Our New Cork Floor

Our New Cork Floor

Hi everyone!  I apologize that I have been MIA these last several weeks.  2017 has had a bit of a bumpy start and my to-do list seems to be growing far faster than I can cross items off.  I’ve been struggling to maintain a happy balance between work/general adulting obligations and being present for my family.  I find that I get frustrated, even upset, at our son because he just simply wants me to play with him.  His attempts to get my attention end up interfering with whatever tasks I feel I must complete at that moment.  I don't like this feeling.  It makes my heart hurt and makes me not like myself very much.  I am really trying to make efforts to find my balance and to prioritize what is truly important.  Mix this work/life balance battle with some ongoing health issues along with just wanting to avoid the Internet completely lately and you have my excuse for not making much progress on the blog in the past weeks. 

Last week we started off with two snow days here in the Seattle area and a power outage at our home.  Then we had a dramatic teething episode.  Now I'm desperately trying to play catch up!  As I mentioned in a previous post, I like to kick off the new year by doing a month long deep clean and purge of the house.  I’ve found The January Cure program hosted by the website Apartment Therapy to be very helpful with this home refresh process.  One of the first assignments is to walk through your house and make a list of all the projects that need to be tackled.  Then you are supposed to pick just one of those projects that you want to accomplish in the month of January.  Well…I have to admit that I've fallen WAY behind on my Cure assignments this year.  I still have every intention to complete all the assignments but I will definitely be going well in to February before that happens.  One success that did come of this year’s January Cure though was that we did complete our selected house project and it was one of the larger ones on our list.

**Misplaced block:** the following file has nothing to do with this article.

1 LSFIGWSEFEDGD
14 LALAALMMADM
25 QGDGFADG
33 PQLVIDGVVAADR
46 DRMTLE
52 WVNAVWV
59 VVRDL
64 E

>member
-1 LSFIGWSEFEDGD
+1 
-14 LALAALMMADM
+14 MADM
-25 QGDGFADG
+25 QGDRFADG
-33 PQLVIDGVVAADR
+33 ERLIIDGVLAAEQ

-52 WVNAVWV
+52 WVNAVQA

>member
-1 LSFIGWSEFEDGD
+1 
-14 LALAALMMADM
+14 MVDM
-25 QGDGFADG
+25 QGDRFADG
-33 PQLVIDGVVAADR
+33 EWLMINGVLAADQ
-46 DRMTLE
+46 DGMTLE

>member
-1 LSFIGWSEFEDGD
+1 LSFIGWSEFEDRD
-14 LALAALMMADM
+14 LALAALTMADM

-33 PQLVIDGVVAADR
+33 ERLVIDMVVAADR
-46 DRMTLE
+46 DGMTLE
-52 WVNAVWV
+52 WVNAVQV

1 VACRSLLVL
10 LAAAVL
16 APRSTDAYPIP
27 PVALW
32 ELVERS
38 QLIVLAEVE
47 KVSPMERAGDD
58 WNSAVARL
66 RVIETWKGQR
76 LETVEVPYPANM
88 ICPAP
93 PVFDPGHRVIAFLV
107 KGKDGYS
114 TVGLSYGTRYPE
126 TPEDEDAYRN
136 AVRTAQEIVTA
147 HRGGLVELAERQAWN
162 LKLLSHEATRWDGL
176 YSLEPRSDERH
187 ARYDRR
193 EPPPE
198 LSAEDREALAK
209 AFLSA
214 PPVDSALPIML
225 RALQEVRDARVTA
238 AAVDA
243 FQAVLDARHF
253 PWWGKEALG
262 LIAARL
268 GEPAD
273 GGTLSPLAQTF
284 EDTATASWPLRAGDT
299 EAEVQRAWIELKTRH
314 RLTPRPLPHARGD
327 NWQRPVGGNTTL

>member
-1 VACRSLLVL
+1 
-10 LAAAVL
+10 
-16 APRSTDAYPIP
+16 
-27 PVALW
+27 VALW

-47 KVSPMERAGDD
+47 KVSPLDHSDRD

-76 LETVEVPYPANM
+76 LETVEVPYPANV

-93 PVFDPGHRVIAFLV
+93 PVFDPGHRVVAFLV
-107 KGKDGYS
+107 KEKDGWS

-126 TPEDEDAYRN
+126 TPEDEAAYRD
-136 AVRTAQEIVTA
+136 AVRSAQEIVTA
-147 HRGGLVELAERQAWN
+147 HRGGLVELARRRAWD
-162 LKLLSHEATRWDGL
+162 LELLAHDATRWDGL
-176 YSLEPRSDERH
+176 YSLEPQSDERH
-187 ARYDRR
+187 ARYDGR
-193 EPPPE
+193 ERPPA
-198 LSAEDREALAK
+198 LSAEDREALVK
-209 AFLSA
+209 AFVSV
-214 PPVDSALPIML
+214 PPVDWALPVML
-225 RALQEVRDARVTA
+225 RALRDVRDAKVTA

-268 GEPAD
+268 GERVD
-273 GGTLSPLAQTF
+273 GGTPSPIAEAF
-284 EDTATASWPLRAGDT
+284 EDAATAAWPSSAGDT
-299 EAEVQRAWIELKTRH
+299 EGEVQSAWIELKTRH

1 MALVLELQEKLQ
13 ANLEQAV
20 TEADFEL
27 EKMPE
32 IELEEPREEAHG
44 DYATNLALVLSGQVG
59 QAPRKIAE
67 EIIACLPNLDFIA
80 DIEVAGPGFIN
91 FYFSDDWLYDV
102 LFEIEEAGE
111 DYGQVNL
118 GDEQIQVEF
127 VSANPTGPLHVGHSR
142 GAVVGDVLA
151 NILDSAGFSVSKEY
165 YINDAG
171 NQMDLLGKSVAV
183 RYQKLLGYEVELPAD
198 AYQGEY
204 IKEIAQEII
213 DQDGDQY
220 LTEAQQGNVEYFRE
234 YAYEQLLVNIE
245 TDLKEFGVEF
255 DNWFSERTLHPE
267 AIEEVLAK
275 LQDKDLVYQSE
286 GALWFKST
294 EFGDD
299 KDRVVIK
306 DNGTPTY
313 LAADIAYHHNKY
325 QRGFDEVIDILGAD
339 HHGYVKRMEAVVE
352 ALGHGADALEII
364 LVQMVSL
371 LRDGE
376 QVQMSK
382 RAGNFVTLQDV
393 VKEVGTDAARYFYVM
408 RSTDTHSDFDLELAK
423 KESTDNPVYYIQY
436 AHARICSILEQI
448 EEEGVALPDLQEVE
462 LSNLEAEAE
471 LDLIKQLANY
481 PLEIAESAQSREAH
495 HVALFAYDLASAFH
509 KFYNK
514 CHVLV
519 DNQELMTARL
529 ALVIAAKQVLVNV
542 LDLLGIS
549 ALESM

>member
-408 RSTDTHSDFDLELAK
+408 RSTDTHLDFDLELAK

This time last year I was working through my Cure cleaning assignments with a four-month-old babe wrapped to me.  I managed to knock a bottle of hot pink finger nail polish off the bathroom sink counter on to the floor, somehow, shattering it (didn't even think this was possible) and exploding bright pink polish across the middle of our bedroom carpet.  I felt so defeated at this point after all my hard work and now I had to deal with this.  That horrible pink stain has been haunting me all year long so updating the flooring in our bedroom was the top priority on our home project list.  I was so thrilled to finally be rid of that pink stain, as well as the carpet I already despised before said polish incident.

When we started discussing options for new bedroom flooring, we knew we wanted some sort of hard flooring.  I am not a fan of carpet.  Not really at all.  (Shout out to the fabulous carpet reps who help me out on an almost daily basis.  Please don’t hate me for this…)  Carpet is dirty, toxic (unless the very expensive wool carpet) and difficult to keep looking nice long term.  Though hardwood flooring would have been awesome, spending that kind of money on this project was not an option.  Our goal was to find a solution that would be easy to install and maintain, affordable and, ideally, earth-friendly with minimal toxic off-gassing.  After checking out the flooring sale at our local green building supply store (GreenHome Solutions) we decided to go with a 12” x 36” cork plank flooring system. 

cork samples

So why cork flooring?  Here's the highlights:

  • Sustainability - Cork is a natural, biodegradable and rapidly renewable resource.  The cork that is used for bottle corks, cork boards and flooring is made from the bark of the cork tree.  Cork trees can re-grow their bark several times throughout their lifetime.  The bark is harvested by hand and the trees are not harmed.  No pesticides or fertilizer are used and none of the bark is wasted.
  • Low VOC’s* and No Formaldehyde - Cork flooring contributes to clean air quality which makes it great for those with allergies (like me!).  Cork is naturally mold and mildew resistant.  It is also naturally fire resistant.
  • Aesthetic – Although cork is less popular then wood, or even bamboo flooring, it still provides the benefits of a natural material in visual warmth and texture.
  • Extremely Durable – Cork can have a 40+ year life span if properly maintained.  Cork is easy to clean and maintain.  It can even self-heal from dents.
  • Sound Absorbent
  • Thermal Quality – Cork is a natural insulator and provides softness and comfort underfoot.

* VOCs or Volatile Organic Compounds are both naturally occurring and human-made chemicals that exist in the air.  Many VOCs are harmful to us and the environment.  Exposure to VOCs, compounded over time, may be responsible for many negative health effects.  Most products used to build and maintain our homes contain and off-gas VOCs.  This is why it is so important to have good ventilation and to open your windows in your home often.